March 27, 2019
central massachusetts health

Professionals working to fight health effects of loneliness among seniors

Photo/Matt Wright
Worcester area resident Evelyn McTiude greets Meals on Wheels delivery man Paul Frigon at her home.

When Marie retired more than two decades ago, she decided to spend her days volunteering. But then she got sick and wasn't able to continue, which was frustrating.

"I'm a people person," she said. "I needed something to do besides sit there and feel bad for myself and look at four walls."

So, she started doing an osteoporosis exercise program at the Worcester Senior Center. Today at age 87, Marie, who asked that her last name not be used to preserve her privacy, is still a regular at the center. She plays card games, enjoys meals she doesn't have to shop for and prepare herself, and spends time with friends, including some people she met at that first exercise class two decades ago.

"In order to keep your sanity you've got to be out moving and participating in things and talking to people," she said. "I'm not interested in TV, and I don't have a computer because I don't want to get involved in it."

There's strong evidence taking the steps Marie has – and having access to the resources she's found at the senior center – can make a huge difference when it comes to the mental and physical health of older people. Lack of social connection carries risks comparable to obesity, physical inactivity, air pollution, or smoking up to 15 cigarettes a day, according to published work by psychology and neuroscience researcher Julianne Holt-Lunstad. Loneliness is a particular problem among older adults, who often live alone and are typically retired, and Holt-Lunstad found it can contribute to depression, cognitive decline, dementia, high blood pressure, inflammation, and immune system problems.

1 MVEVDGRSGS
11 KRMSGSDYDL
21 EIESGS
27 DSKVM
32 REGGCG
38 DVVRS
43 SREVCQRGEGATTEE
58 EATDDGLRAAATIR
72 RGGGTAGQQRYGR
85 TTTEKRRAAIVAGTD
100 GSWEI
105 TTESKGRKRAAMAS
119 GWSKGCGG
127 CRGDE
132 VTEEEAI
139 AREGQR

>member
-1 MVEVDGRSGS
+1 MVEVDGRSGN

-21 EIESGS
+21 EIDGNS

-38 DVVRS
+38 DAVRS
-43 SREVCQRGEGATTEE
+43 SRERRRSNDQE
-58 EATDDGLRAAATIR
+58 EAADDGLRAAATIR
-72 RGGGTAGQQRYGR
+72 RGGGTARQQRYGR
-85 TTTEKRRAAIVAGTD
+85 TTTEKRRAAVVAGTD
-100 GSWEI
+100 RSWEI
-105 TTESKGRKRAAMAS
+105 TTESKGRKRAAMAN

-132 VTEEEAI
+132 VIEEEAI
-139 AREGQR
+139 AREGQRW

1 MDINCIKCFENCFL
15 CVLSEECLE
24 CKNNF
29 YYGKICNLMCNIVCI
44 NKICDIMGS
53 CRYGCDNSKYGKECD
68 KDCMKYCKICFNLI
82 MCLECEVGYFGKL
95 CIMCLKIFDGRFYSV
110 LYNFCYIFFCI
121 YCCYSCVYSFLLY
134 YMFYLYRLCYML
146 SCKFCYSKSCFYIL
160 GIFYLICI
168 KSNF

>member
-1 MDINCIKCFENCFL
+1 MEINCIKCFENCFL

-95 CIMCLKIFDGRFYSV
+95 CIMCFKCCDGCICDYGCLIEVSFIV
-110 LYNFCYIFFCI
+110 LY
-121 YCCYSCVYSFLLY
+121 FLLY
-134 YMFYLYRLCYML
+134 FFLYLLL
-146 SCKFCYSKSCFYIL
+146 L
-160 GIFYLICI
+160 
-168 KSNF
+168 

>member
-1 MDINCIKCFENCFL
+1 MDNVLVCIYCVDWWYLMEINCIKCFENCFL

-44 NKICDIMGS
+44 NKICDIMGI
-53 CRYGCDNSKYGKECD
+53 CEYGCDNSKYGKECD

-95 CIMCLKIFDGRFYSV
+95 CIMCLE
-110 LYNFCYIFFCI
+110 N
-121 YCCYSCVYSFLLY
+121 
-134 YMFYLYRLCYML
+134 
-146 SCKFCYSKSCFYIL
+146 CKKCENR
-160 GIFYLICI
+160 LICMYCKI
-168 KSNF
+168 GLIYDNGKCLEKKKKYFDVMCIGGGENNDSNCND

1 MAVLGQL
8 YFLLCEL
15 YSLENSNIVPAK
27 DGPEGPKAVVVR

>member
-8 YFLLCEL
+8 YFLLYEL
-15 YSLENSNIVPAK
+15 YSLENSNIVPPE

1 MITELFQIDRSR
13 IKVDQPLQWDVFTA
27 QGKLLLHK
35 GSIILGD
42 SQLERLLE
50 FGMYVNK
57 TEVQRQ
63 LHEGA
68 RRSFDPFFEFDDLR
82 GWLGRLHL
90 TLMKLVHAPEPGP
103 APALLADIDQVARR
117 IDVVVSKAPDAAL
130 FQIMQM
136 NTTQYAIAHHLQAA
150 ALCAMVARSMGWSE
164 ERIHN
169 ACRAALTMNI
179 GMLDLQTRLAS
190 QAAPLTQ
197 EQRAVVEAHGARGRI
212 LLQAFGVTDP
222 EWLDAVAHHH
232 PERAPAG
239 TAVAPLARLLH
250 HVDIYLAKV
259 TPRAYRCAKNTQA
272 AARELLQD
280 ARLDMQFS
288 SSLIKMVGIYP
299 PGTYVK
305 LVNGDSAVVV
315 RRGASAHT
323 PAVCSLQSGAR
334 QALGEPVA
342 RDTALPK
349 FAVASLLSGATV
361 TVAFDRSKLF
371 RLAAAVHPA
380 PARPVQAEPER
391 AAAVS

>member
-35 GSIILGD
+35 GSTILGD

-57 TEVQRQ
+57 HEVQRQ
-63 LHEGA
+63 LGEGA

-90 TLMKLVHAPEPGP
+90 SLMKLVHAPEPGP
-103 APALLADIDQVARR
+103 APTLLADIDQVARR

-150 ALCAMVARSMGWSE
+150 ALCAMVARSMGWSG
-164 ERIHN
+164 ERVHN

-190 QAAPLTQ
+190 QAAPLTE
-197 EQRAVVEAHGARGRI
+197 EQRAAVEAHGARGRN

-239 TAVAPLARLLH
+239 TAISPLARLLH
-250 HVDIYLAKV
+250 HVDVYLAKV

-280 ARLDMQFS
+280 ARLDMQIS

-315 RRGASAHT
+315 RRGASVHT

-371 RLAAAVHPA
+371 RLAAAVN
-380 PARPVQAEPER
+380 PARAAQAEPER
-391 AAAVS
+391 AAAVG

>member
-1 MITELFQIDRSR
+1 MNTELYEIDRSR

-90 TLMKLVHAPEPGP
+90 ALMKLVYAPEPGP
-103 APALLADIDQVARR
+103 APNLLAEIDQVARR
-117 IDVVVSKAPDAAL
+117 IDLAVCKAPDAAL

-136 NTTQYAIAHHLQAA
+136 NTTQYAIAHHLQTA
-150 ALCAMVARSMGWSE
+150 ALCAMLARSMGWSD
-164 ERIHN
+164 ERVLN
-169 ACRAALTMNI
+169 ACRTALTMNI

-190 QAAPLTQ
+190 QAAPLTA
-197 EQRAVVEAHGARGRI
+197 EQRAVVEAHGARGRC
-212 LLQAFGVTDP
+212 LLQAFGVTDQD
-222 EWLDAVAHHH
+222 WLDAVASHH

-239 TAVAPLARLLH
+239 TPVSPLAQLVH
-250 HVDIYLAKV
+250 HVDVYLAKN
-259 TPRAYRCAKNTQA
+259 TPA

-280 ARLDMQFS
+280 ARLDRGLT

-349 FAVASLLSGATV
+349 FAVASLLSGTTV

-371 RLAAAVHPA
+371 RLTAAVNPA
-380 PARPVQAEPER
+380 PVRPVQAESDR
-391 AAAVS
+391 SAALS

Interacting with other people

Dr. Leah Richler, a psychiatrist at the UMass Memorial Health Care System in Worcester, has been working with people over 65 in Central Massachusetts for over a decade, and she said loneliness is a real problem in this region.

"It is definitely a struggle and definitely impacts the health of aging individuals," Richler said.

Richler described one patient who had been struggling with anxiety, depression, and pulmonary disease after her husband died. With Richler's support, she moved to an assisted living facility where she had more company and support.

"Within maybe even a month, month and a half, her breathing had significantly improved, her anxiety was improved, she was feeling safe, feeling comfortable," Richler said.

In another case, a man sought help after retiring from a demanding job.

"He worked in business, and he retired; and after his retirement his wife told him he had to go see a psychiatrist," Richler said. "He started volunteering at various institutions in the area and found that he just felt so much better because he was getting out of the house and interacting with other people."

Getting people through the door

Beyond the mental health support medical professionals like her can offer, Richler said, larger institutional changes are needed to reduce loneliness overall. And much of that comes from community institutions like the senior center where Marie spends her time.

Amy Waters, the Worcester Senior Center's director, said her organization takes the issue of isolation and loneliness seriously. Beyond offering a wide range of activities, from tai chi to billiards to art shows and concerts, the center offers workshops on staying active, planning for all aspects of retirement, and volunteer opportunities. It organizes events for people with dementia, as well as a respite program for family caregivers, who are high risk for social disconnection.